Implant gives blind Ohio man his sight back

Playing with our children, eating a meal, walking alone— these everyday things most of us take for granted weren’t possible for Steve McMillin, 59. About 10 years ago, he started losing his eyesight and within four years he was completely blind and had to stop working.

"I went into a deep, deep depression, [it] scared the hell out of me,” McMillin said. “It's like what do I do now?  I can't work, I can't see."

McMillin was diagnosed with retinitis pigmentosa, a rare, inherited disease that is progressive. There is no cure for the condition.

"It was hard to see him go through what he was going through,” McMillan’s wife, Karen McMillin, said.  “He was always very strong; you know nothing ever stopped him.  And that that totally stopped him."

Night blindness is often one of the first signs of retinitis pigmentosa.

"Patients don't have any functional vision, they can't see any movement, they can't see anybody in front of them,” Dr. Alexandra Rachitskaya of the Cleveland Clinic said.

The McMillins shifted their lives to accommodate his condition, but he never gave up hope. Then, Steve became the first candidate at the Cleveland Clinic to get a tiny electronic device implanted in his right eye. The device, Argus 2, is FDA-approved and bypasses the part of the retina that isn’t working.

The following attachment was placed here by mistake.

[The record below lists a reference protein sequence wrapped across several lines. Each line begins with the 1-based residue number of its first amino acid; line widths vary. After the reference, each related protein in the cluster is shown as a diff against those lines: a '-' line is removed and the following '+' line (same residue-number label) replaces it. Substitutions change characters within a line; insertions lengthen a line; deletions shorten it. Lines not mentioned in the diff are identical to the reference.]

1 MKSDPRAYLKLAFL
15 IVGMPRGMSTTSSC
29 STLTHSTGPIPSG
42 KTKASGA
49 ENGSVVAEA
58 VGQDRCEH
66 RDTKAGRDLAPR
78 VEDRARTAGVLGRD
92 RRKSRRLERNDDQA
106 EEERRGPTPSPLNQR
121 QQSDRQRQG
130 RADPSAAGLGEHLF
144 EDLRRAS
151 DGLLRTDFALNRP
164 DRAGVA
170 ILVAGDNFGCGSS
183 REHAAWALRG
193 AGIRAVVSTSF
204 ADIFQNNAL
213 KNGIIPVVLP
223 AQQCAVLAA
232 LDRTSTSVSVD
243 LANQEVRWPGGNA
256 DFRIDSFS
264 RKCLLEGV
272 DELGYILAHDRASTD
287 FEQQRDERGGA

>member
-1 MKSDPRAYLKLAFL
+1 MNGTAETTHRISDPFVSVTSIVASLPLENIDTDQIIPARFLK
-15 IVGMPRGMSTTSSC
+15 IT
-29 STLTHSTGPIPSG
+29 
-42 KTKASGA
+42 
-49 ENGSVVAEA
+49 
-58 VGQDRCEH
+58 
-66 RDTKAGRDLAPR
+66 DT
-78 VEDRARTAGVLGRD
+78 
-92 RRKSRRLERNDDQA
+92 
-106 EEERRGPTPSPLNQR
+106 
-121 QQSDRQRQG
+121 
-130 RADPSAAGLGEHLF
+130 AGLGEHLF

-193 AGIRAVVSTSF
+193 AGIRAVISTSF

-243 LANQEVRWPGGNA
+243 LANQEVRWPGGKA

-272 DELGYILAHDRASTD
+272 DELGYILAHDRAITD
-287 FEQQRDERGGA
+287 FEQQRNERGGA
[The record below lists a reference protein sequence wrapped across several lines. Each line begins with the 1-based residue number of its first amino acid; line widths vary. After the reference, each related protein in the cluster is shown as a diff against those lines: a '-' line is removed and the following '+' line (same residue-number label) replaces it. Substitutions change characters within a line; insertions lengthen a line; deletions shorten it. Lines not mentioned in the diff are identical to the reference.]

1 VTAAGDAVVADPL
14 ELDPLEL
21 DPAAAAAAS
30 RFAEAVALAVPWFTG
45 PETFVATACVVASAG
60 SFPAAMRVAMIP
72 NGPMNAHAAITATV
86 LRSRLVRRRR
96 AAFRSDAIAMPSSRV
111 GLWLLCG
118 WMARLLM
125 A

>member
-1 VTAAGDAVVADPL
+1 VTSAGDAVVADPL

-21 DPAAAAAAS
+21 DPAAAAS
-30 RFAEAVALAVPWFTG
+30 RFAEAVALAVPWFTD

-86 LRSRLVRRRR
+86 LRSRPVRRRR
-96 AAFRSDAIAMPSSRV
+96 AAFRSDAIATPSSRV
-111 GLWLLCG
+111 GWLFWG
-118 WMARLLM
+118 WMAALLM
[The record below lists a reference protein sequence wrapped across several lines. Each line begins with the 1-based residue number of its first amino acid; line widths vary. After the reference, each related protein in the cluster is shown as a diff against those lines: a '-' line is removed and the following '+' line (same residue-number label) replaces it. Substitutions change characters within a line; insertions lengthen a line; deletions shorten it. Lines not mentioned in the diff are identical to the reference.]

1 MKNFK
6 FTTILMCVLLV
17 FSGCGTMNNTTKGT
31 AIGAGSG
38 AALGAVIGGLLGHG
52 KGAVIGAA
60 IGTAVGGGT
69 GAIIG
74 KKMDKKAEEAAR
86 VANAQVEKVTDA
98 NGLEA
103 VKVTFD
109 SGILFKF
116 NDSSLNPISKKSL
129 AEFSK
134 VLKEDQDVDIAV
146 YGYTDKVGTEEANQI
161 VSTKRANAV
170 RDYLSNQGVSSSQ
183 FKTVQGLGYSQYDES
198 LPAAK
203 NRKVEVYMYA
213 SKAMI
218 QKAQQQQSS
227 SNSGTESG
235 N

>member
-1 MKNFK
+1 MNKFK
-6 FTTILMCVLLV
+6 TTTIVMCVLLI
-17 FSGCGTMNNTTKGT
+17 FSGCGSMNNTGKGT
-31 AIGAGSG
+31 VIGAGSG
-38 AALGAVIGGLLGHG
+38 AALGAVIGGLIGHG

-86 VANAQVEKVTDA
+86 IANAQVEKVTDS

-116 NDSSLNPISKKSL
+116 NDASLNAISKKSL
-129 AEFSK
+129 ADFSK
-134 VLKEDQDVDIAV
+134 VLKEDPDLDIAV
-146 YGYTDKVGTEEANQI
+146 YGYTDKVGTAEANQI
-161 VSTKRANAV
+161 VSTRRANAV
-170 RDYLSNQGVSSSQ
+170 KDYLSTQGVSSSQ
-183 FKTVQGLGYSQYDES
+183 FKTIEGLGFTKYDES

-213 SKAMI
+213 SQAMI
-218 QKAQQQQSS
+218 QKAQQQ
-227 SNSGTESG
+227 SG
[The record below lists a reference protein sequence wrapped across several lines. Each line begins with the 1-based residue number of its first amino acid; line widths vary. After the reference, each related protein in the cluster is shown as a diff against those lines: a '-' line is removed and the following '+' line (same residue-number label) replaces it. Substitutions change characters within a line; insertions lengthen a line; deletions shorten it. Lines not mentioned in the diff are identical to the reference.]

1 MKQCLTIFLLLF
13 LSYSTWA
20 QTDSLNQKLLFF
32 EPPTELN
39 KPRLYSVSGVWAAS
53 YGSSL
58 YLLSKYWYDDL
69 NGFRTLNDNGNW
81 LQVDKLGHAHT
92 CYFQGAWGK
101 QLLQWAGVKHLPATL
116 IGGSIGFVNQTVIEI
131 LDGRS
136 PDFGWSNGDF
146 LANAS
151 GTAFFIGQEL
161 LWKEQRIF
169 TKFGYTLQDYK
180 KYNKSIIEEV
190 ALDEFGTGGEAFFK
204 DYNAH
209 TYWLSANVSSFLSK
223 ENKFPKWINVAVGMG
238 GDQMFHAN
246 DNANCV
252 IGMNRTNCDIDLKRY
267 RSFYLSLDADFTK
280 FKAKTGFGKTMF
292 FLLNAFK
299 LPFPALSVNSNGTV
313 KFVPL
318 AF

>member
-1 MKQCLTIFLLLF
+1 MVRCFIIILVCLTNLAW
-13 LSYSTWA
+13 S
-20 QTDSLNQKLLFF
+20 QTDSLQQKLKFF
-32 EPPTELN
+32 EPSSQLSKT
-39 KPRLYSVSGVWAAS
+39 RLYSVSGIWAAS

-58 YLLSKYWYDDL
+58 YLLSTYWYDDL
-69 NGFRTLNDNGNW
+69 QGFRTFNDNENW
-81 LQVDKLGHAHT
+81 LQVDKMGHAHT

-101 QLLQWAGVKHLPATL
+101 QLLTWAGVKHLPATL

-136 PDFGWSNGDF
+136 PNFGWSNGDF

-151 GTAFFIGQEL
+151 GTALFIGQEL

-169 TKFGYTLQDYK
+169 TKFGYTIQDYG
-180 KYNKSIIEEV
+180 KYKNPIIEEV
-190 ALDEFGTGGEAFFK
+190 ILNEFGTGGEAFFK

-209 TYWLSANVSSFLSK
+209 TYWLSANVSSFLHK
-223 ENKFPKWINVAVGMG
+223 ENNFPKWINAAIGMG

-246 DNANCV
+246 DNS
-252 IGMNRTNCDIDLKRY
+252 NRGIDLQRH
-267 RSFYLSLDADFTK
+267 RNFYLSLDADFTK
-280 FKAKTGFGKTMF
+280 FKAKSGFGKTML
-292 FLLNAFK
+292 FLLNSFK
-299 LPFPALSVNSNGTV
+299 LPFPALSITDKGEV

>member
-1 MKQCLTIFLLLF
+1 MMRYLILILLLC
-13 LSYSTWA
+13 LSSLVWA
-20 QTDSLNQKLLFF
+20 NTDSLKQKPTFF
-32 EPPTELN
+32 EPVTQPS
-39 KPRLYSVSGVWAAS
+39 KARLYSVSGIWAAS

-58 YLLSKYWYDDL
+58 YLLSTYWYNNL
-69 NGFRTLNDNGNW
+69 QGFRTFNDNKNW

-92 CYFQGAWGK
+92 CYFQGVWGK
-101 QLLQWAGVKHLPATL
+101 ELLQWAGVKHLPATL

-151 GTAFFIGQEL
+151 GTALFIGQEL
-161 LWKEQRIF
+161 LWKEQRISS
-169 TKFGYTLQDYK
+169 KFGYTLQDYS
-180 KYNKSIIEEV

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After a four-hour surgery and weeks of rehabilitation using a special pair of glasses with a camera, the device was finally turned on.

“I see a glow,” Steve said when the device was turned on. “The way I’m looking up I think it’s the lights, but I don’t see the lights, I do see the glow.”

The camera records images and then sends them to a wearable video processing unit. Then the implant in the eye receives the image and stimulates the retina. Steve’s brain interprets the image.

“You’re warm and glowy, too,” Steve told Karen.

It will take quite some time to get used to the Argus 2— his new vision is based on contrast, so he will only see the difference between black and white.

“You have to learn to move your head to see, as opposed to moving your eyes,” Rachitskaya said.

For 8 years, Steve has lived in total darkness. Now, he can see shapes and outlines, making it possible to walk on his own, eat a meal and play with his grandkids.

"It's a game changer,” he said. “You can walk around the house some with the device on and see corners and you know lights you have never seen before."

Visit for more information on the Argus 2.